Lu covers two more points in the press release, “A number of issues must be addressed before lithium-air batteries can become a practical commercial product. The biggest issue is developing a system that keeps its power through a sufficient number of charging and discharging cycles for it to be useful in vehicles or electronic devices.

Researchers also need to look into details of the chemistry of the charging and discharging processes, to see what compounds are produced and where, and how they react with other compounds in the system. “We’re at the very beginning” of understanding exactly how these reactions occur,” Shao-Horn says.

Gholam-Abbas Nazri, a researcher at the GM Research & Development Center in Michigan confirms the value from the MIT effort calling the research “interesting and important,” and noting the MIT work addresses a significant bottleneck in the development of this technology: the need find an efficient catalyst. Nazri continues that this work is “in the right direction for further understanding of the role of catalysts,” and it “may significantly contribute to the further understanding and future development of lithium-air systems.”

In one of the most realistic comments to come from academia, Shao-Horn points out some companies working on lithium-air batteries have said they see it as a 10-year development program.  She says it is too early to predict how long it may take to reach commercialization. “It’s a very promising area, but there are many science and engineering challenges to be overcome. If it truly demonstrates two to three times the energy density,” of today’s lithium-ion batteries the likely first applications will be in portable electronics such as computers and cell phones that are high-value items and only later would be applied to vehicles once the costs are reduced.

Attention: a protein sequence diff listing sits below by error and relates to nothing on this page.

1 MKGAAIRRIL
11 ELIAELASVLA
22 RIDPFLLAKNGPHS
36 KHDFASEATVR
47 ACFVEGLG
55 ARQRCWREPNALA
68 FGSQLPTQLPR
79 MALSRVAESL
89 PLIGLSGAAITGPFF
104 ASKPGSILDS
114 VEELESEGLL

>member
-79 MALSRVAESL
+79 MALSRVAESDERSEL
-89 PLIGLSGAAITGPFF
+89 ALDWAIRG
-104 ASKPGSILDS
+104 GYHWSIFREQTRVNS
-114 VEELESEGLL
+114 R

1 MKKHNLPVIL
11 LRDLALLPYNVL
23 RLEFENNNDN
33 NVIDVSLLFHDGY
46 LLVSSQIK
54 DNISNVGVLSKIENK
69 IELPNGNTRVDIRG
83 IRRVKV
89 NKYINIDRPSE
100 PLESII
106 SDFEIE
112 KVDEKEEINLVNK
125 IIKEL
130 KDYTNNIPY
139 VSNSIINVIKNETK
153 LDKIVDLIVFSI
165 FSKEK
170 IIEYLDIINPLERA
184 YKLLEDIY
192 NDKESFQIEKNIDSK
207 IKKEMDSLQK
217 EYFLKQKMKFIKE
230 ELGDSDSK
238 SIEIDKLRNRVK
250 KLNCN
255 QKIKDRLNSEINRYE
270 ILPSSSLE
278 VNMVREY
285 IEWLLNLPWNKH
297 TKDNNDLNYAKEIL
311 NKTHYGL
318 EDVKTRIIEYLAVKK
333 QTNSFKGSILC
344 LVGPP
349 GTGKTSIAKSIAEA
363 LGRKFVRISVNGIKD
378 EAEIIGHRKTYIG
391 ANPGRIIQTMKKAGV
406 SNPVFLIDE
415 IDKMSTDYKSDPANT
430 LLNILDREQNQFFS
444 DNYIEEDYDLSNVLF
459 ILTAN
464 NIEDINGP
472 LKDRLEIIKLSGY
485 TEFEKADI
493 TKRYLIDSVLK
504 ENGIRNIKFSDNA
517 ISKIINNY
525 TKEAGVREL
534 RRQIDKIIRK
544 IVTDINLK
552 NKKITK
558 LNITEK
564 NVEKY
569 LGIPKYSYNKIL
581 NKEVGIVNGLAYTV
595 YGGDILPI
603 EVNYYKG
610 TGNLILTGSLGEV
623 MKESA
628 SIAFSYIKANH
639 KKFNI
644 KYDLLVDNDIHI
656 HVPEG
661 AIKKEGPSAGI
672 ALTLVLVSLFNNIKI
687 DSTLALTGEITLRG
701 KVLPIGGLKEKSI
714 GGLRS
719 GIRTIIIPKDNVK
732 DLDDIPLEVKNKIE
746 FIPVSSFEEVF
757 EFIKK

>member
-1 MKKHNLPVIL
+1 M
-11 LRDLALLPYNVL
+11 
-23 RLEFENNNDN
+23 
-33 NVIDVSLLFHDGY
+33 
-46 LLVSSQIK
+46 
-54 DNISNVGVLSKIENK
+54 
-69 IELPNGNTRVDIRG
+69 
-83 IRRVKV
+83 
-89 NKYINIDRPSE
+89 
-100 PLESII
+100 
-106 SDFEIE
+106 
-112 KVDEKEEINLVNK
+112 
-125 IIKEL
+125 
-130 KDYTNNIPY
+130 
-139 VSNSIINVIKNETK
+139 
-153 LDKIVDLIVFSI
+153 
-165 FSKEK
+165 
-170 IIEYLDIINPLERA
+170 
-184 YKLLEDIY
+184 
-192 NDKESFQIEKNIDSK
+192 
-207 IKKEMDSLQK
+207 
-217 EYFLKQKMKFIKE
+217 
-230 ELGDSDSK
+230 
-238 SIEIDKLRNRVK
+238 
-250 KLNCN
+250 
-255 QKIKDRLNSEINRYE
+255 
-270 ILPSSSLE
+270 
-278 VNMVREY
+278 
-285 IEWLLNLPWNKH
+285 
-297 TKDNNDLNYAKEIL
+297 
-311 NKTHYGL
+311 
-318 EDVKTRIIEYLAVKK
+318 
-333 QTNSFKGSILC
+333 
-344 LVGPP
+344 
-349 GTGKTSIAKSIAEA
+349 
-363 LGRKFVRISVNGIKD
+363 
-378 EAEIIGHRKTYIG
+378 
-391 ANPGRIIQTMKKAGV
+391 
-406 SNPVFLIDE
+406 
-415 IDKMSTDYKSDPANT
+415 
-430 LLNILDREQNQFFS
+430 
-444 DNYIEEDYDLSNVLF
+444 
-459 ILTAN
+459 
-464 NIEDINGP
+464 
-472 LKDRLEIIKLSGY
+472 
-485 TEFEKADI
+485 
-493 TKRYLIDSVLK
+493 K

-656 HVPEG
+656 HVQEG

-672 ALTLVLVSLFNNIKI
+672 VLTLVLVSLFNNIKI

Air batteries, or as the scientific types like to say oxygen batteries, look like the highest potential storage device so far.  The driving to lower weights is well worth the effort, yet the water issue and charge recharge cycles are still out there.  There’s a ways to go, but getting commercial looks more promising each few months.


3 Comments so far

  1. Li-ion laptop battery on April 26, 2010 2:13 AM

    What do cell phones, laptops, mp3 players, power tools and hybrid cars have in common? All these devices are a viable market for lithium-ion (li-ion) batteries, and the demand for these batteries keeps on growing.

    While some tout lithium-ion as the next big innovation in electronics, other say they’re rumored to burst into flames and are harder to dispose of. We get down to where the technology is headed and what you need to know as a consumer about li-on batteries.

  2. Batteries wholesale on August 20, 2010 6:29 AM

    Do you know? Batteries store energy in the chemicals inside of them. When a device like a flashlight is turned on metal touches the positive and the negative side of the battery, which closes the circuit and the energy is released. There are different types of metals and chemicals that can store energy that are used for batteries. Batteries are made of magnesium dioxide, graphite, electrolytes, zinc oxide and a paper soaked in an electrolyte solution. All of this is sealed in an insulated tube for safety.

  3. medical billing on November 8, 2010 8:09 AM

    Couldnt agree more with that, very attractive article